It's also the case in upper East Tennessee and southwest Virginia, where I spent six years from 2006-2012. No unplayed rivalry carries as much potential as Tennessee and Virginia Tech; Blacksburg is the third closest non-SEC BCS campus to Knoxville, and Georgia Tech and Clemson already have their hands full with SEC rivals. For residents of southwest Virginia, the horde was our shade of orange for most of their lives; the Hokies were irrelevant until Frank Beamer took over in 1987 and went 32 years without a conference title until winning the Big East in 1995. The year before an up-and-coming Virginia Tech squad took on Tennessee in a rebuilding year. And behind freshman Peyton Manning, the Vols rolled the Hokies 45-23 in the Gator Bowl. Even not at our best, we were still far better than Virginia Tech.
That fact and the ensuing bandwagon throughout SWVA only raised the ire of many toward Tennessee. But in the last ten years, as Virginia Tech has won the ACC four times and Tennessee has slipped further and further toward the bottom, the bandwagon has been run out of town. And the Hokies had their revenge in the 2009 Chick-Fil-A Bowl by another three touchdowns.
It was moving to Virginia from Knoxville that caused me to put fingers to keyboard and start blogging in 2006. I was the kid who grew up in headquarters and never strayed, and moving away made me miss the everyday conversations I had about the Vols. But what I also found living in Hokieland was the everyday proof of what I should've already known: there are people who love Virginia Tech just as much as I love Tennessee.
It's hard to have a good relationship with someone who cares as much about their team as you do about yours when your two teams don't like each other. But it's not impossible. Because some of the same things that are true about being a good fan - loyalty, shared sorrow, s
I'm not sure that lunacy respects lunacy; if you're the sort of person who's emailing in death threats to Nick Saban, I'm pretty sure that actually makes you less likely to respect the Alabama fan doing the same to Butch Jones. But maybe love respects love. The curse of football in the south is you have to see your rivals face to face when you lose. But the blessing of it is more than getting to see the same people when you win. It can be the entire relationship itself. Because we're all, in a way, kindred spirits cheering for the laundry we grew up with.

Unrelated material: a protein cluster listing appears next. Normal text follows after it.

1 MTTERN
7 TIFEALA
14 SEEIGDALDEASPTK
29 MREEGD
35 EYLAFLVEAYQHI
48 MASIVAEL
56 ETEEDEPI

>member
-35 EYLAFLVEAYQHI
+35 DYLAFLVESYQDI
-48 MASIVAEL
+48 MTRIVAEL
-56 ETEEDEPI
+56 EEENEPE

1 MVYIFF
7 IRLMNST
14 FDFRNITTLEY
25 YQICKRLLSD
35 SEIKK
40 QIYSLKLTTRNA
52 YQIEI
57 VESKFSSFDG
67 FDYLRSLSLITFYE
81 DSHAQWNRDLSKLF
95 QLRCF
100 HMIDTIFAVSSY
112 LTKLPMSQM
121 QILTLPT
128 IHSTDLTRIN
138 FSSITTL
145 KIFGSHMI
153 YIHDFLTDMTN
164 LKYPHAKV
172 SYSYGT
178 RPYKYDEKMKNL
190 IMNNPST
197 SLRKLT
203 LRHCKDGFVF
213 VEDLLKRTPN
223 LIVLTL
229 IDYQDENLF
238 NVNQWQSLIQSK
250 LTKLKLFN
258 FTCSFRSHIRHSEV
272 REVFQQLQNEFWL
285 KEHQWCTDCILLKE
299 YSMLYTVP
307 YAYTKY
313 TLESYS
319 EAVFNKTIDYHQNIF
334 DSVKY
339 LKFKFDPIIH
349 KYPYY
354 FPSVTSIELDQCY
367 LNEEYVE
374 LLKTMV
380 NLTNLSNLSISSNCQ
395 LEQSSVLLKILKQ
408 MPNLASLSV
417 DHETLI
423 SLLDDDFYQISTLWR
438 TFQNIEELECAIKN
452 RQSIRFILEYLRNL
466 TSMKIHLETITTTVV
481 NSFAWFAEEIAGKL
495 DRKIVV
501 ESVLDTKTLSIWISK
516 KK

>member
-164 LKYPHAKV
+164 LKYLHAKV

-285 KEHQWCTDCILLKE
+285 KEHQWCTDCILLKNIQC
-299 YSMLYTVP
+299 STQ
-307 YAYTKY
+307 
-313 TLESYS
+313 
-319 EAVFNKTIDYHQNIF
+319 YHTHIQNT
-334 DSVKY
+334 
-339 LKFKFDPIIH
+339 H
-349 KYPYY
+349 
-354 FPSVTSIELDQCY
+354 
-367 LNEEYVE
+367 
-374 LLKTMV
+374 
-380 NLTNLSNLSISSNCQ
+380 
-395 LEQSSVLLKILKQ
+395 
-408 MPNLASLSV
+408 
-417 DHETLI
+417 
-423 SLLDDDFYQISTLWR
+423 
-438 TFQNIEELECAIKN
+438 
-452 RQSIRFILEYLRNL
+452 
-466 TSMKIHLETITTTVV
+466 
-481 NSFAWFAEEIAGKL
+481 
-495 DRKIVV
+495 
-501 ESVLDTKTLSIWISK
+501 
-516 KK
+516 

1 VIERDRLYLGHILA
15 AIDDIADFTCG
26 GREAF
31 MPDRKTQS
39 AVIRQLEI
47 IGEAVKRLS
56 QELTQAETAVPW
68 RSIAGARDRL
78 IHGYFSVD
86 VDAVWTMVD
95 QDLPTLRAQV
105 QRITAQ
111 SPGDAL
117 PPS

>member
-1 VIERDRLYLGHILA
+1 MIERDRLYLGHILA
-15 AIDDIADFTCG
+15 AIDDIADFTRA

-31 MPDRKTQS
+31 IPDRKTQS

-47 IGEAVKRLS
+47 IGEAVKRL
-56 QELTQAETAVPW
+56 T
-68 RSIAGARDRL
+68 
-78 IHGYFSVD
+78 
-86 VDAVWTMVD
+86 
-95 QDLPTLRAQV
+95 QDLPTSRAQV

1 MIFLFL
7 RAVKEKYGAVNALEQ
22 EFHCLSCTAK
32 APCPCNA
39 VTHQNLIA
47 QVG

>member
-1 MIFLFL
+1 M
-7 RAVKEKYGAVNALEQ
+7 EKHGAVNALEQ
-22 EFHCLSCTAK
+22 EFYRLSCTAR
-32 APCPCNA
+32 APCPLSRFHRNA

It was easy for me to cheer for Virginia Tech until that Chick-Fil-A Bowl, because our interests were never in conflict. But even after that loss, I did and still do take pleasure in the Hokies doing well because I know what it means to people I care about. Don't misunderstand: I wanted to win that Chick-Fil-A Bowl, badly. More than most of the games Tennessee has played in the last six years. But even in defeat, I found good people returned to me the same grace I had showed them.
There's far less grace in the SEC, everyone's interests are in conflict, and it becomes a bit of you win or you die. But I also know one of my closest friends in high school, college, and roommates after college loved Alabama every bit as much as I love Tennessee. And while I didn't have to like it and certainly didn't support the Tide, I found I could absolutely respect it, and him. Because he really wasn't any different than I was.
I'm not in favor of my city inviting the crimson horde to come into East Tennessee and celebrate their leader 45 minutes from Knoxville. I think it's a bad idea and respect will be hard to find in Athens Tuesday night. But I also know it can and does exist. Life on the border can be difficult, made so much worse when we lose and so much better when we win. But life in general as a college football fan in the south is unlike anything else, and I would argue it's ultimately made even better by the border, not just for the wins when they come, but for the good, grace-filled relationships that last.